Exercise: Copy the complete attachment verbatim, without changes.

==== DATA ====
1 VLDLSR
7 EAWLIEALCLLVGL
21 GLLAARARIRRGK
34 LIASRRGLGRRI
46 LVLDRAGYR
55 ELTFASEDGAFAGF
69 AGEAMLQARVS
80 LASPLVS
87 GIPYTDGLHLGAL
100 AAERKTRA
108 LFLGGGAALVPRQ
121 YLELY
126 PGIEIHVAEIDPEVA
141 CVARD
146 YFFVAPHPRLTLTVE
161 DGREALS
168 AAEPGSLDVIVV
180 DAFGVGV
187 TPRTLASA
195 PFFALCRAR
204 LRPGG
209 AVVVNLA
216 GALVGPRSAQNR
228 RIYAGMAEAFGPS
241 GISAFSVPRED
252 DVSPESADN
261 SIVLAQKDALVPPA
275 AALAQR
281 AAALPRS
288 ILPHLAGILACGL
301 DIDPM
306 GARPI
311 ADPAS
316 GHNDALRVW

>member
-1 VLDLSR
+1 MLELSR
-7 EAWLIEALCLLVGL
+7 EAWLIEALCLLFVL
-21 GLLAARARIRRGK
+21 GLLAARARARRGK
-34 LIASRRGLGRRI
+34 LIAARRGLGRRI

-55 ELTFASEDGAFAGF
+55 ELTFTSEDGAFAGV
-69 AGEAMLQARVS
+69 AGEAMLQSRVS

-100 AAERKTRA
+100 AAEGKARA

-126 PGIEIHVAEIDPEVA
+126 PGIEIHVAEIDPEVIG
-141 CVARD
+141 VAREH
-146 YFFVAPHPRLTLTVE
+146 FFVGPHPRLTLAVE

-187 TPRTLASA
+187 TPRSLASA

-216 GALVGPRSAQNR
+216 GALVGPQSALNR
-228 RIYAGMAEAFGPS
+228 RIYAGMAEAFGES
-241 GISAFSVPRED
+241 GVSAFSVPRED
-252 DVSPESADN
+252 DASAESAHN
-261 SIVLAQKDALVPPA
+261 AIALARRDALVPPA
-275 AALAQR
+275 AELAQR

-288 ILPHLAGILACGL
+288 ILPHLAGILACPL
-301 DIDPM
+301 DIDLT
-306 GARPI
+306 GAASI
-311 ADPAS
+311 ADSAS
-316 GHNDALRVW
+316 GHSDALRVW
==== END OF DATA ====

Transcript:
1 VLDLSR
7 EAWLIEALCLLVGL
21 GLLAARARIRRGK
34 LIASRRGLGRRI
46 LVLDRAGYR
55 ELTFASEDGAFAGF
69 AGEAMLQARVS
80 LASPLVS
87 GIPYTDGLHLGAL
100 AAERKTRA
108 LFLGGGAALVPRQ
121 YLELY
126 PGIEIHVAEIDPEVA
141 CVARD
146 YFFVAPHPRLTLTVE
161 DGREALS
168 AAEPGSLDVIVV
180 DAFGVGV
187 TPRTLASA
195 PFFALCRAR
204 LRPGG
209 AVVVNLA
216 GALVGPRSAQNR
228 RIYAGMAEAFGPS
241 GISAFSVPRED
252 DVSPESADN
261 SIVLAQKDALVPPA
275 AALAQR
281 AAALPRS
288 ILPHLAGILACGL
301 DIDPM
306 GARPI
311 ADPAS
316 GHNDALRVW

>member
-1 VLDLSR
+1 MLELSR
-7 EAWLIEALCLLVGL
+7 EAWLIEALCLLFVL
-21 GLLAARARIRRGK
+21 GLLAARARARRGK
-34 LIASRRGLGRRI
+34 LIAARRGLGRRI

-55 ELTFASEDGAFAGF
+55 ELTFTSEDGAFAGV
-69 AGEAMLQARVS
+69 AGEAMLQSRVS

-100 AAERKTRA
+100 AAEGKARA

-126 PGIEIHVAEIDPEVA
+126 PGIEIHVAEIDPEVIG
-141 CVARD
+141 VAREH
-146 YFFVAPHPRLTLTVE
+146 FFVGPHPRLTLAVE

-187 TPRTLASA
+187 TPRSLASA

-216 GALVGPRSAQNR
+216 GALVGPQSALNR
-228 RIYAGMAEAFGPS
+228 RIYAGMAEAFGES
-241 GISAFSVPRED
+241 GVSAFSVPRED
-252 DVSPESADN
+252 DASAESAHN
-261 SIVLAQKDALVPPA
+261 AIALARRDALVPPA
-275 AALAQR
+275 AELAQR

-288 ILPHLAGILACGL
+288 ILPHLAGILACPL
-301 DIDPM
+301 DIDLT
-306 GARPI
+306 GAASI
-311 ADPAS
+311 ADSAS
-316 GHNDALRVW
+316 GHSDALRVW